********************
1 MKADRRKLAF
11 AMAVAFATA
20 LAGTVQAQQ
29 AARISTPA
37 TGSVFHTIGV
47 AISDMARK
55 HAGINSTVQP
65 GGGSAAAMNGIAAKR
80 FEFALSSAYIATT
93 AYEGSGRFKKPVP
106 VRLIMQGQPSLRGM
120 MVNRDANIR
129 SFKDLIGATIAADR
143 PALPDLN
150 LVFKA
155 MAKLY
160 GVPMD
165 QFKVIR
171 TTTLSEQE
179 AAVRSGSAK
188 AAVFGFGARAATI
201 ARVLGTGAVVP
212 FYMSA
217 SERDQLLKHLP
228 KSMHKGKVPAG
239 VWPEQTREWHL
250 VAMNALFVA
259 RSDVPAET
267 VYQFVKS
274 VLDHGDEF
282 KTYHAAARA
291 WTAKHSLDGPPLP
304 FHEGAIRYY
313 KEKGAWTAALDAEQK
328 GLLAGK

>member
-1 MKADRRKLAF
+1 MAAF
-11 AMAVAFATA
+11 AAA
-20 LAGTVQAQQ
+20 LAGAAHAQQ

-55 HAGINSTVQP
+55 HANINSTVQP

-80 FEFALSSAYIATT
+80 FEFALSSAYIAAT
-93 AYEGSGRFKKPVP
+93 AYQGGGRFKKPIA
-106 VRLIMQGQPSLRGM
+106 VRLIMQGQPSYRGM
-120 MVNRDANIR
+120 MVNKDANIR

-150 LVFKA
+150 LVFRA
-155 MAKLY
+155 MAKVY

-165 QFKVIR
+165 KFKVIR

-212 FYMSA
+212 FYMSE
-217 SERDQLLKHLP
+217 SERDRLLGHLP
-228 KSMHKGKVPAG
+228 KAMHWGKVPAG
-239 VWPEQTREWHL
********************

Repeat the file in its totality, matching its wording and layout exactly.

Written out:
1 MKADRRKLAF
11 AMAVAFATA
20 LAGTVQAQQ
29 AARISTPA
37 TGSVFHTIGV
47 AISDMARK
55 HAGINSTVQP
65 GGGSAAAMNGIAAKR
80 FEFALSSAYIATT
93 AYEGSGRFKKPVP
106 VRLIMQGQPSLRGM
120 MVNRDANIR
129 SFKDLIGATIAADR
143 PALPDLN
150 LVFKA
155 MAKLY
160 GVPMD
165 QFKVIR
171 TTTLSEQE
179 AAVRSGSAK
188 AAVFGFGARAATI
201 ARVLGTGAVVP
212 FYMSA
217 SERDQLLKHLP
228 KSMHKGKVPAG
239 VWPEQTREWHL
250 VAMNALFVA
259 RSDVPAET
267 VYQFVKS
274 VLDHGDEF
282 KTYHAAARA
291 WTAKHSLDGPPLP
304 FHEGAIRYY
313 KEKGAWTAALDAEQK
328 GLLAGK

>member
-1 MKADRRKLAF
+1 MAAF
-11 AMAVAFATA
+11 AAA
-20 LAGTVQAQQ
+20 LAGAAHAQQ

-55 HAGINSTVQP
+55 HANINSTVQP

-80 FEFALSSAYIATT
+80 FEFALSSAYIAAT
-93 AYEGSGRFKKPVP
+93 AYQGGGRFKKPIA
-106 VRLIMQGQPSLRGM
+106 VRLIMQGQPSYRGM
-120 MVNRDANIR
+120 MVNKDANIR

-150 LVFKA
+150 LVFRA
-155 MAKLY
+155 MAKVY

-165 QFKVIR
+165 KFKVIR

-212 FYMSA
+212 FYMSE
-217 SERDQLLKHLP
+217 SERDRLLGHLP
-228 KSMHKGKVPAG
+228 KAMHWGKVPAG
-239 VWPEQTREWHL